joe domeier

By Janet Kubat Willette

ROCHESTER, Minn. — Want to establish a perennial conservation crop or investigate the market for a productive conservation crop?

Contact the Three Rivers RC&D. The Three Rivers Resource Conservation and Development Council is administering a $350,000 federal Conservation Innovation Grant for the state of Minnesota.

The Productive Conservation on Working Lands grant has three components:


• A crop establishment grant. About $150,000 of grant money has been allocated to this program. Producers may qualify for up to $150 or a maximum of 50 percent cost-share for establishing up to 40 acres of a perennial conservation crop. So far, 200 acres are enrolled and 800 more are sought, said Joe Domeier, productive conservation on working lands program manager. Producers receive a one-time payment and must keep the crop planted through the end of 2009. Grant applications are available on the Three Rivers Web site and applications are accepted at any time.

The Three Rivers RC&D will work with the growers to help them find markets, Domeier said, but they can’t guarantee one.

• A marketing development grant. About $80,000 has been set aside to help entrepreneurs fund market or feasibility studies involving productive conservation crops, Domeier said. He hopes to reach emerging markets with these studies. Grant applications for this program will be accepted through Jan. 6, 2008. The grant requires a 1-to-1 match.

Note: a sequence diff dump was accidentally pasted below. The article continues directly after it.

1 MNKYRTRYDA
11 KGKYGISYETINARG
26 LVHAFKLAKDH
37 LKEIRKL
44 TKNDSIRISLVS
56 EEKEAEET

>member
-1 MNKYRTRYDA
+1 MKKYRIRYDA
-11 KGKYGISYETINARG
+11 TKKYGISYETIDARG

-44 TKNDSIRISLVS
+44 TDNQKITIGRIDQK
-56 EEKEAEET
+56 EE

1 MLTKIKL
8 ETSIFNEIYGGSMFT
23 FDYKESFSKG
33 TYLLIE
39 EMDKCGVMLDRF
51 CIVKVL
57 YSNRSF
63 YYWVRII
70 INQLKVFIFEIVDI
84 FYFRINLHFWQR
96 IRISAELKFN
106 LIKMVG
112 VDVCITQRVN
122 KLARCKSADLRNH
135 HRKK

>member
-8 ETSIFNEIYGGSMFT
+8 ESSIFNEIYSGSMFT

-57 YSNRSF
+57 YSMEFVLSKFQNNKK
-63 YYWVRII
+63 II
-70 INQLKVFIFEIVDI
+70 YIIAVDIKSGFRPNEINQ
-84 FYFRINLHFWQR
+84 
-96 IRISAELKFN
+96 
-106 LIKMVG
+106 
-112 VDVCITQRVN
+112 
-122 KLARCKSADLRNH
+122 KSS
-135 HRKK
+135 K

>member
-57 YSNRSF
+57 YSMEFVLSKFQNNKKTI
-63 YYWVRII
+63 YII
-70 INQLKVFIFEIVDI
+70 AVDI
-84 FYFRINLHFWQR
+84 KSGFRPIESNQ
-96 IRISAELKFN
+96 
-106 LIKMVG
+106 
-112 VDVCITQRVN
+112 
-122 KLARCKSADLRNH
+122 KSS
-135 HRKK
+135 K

• Field demonstrations. Two studies are in progress through this component of the grant, Domeier said. About $40,000 has been targeted to field demonstrations and a 1-to-1 funding match is required. The first demonstration is a biomass yield and energy value assessment that the University of Minnesota in Morris is conducting. The UMM will evaluate how much electricity or energy a certain type of biomass can produce per acre. Selected grassland species, including CRP 16 seed mix, CRP 32 seed mix, switchgrass, willows and hybrid poplar, will be evaluated.

The second study is Utilizing Sustainable Crop Production Principles to Establish Local Ecotypes and Native Perennial Grasses for Bioenergy Production. There will be four on-farm field days in 2008 and 2009 to view this project in process. Test markets will include Chippewa Valley Ethanol Cooperative, Fibrominn and the University of Minnesota in Morris.

All projects must be completed by Oct. 1, 2009, so that the information learned can be compiled into a handbook, Domeier said. The handbook will include such information as who is selling seeds for biomass crops and who is buying biomass. It will also contain information on how to establish certain perennial crops.

The grant fits well with the Three Rivers RC&D mission of promoting sustainable agricultural production; clean, renewable energy production and rural economic development, Domeier said. He spoke at last week’s 71st annual meeting of the Minnesota Association of Soil and Water Conservation Districts. About 600 people attended the meeting.

He asked the SWCDs to help find more people interested in establishing perennial conservation crops or marketing development for those crops. Sometimes people need a little push, he said.


The RC&D wants to keep the emerging bioenergy sector local, Domeier said, so it benefits local economies. Bioenergy production may provide farmers an opportunity to make money from marginal land and make conservation profitable, he said.

"Conservation and profitability don’t have to be mutually exclusive," Domeier said.

For more information on the grant, go to the Three Rivers RC&D Web site,

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